National Party of AustraliaThe National Party of Australia is an Australian political party, originally called the Country Party, adopting the name of National Country Party in 1975 and adopting its present name in 1982. It has been the minor party in stable coalitions with the Liberal Party of Australia both federally and in most states, both in government and in opposition since the 1940s.
When the coalition is in power in a particular parliament, the job of deputy Premier or Prime Minister is usually given to leader of the National Party in that parliament. For instance, the current federal leader, John Anderson, is deputy Prime Minister to John Howard. Therefore, when Liberal Prime Minister Harold Holt died in office, his National deputy John McEwen was Prime Minister for a period of weeks while the Liberal Party elected a new leader. In the Queensland state parliament, the National Party has historically been the stronger coalition partner numerically so the converse arrangement applies.
Its support base and membership are closely associated with the agricultural community. Historically anti-union, the party has vacillated between state support for primary industries and free agricultural trade and has opposed tariff protection for Australia's manufacturing and service industries. They are usually pro-mining, pro-development, and anti-environmentalist. On social issues, they are generally regarded as the most conservative of Australia's mainstream parties. They strongly support the nuclear family (and thus oppose many measures recognising non-traditional relationships), oppose much of the agenda of many Aboriginal leaders (including treaties, land rights, and apologies over perceived government mistreatment), and are the only mainstream party that has an official policy opposing an Australian republic. (While John Howard, the current leader of the Liberal Party, opposes an Australian republic, there are many within the Liberal Party who support one).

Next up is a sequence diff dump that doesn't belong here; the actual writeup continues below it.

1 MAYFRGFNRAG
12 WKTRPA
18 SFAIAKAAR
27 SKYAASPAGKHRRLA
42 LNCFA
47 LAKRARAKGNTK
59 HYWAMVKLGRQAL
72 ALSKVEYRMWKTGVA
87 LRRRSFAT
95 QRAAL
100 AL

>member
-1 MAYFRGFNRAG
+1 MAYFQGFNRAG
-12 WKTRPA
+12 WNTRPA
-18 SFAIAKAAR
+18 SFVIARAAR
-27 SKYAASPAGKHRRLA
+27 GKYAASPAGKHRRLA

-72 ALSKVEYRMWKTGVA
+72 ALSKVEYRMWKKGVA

Its membership and support base has been under strain in recent years, being caught between the populist economic and cultural demands of the more conservative part of its rural electorate (attracted to One Nation) on the one hand, and a groundswell of rural support for greens and independents on the other. Demographic changes have not helped, with fewer and fewer people living on the land and in small towns, the continued growth of the larger provincial centres, and in some cases the arrival of left-leaning "city refugees" to rural areas eroding both the relative and even the absolute size of their support base. Pressure from voters in regional centres and its coalition partner to support economic orthodoxy and tolerant social policies adds to the National Party's current difficulties.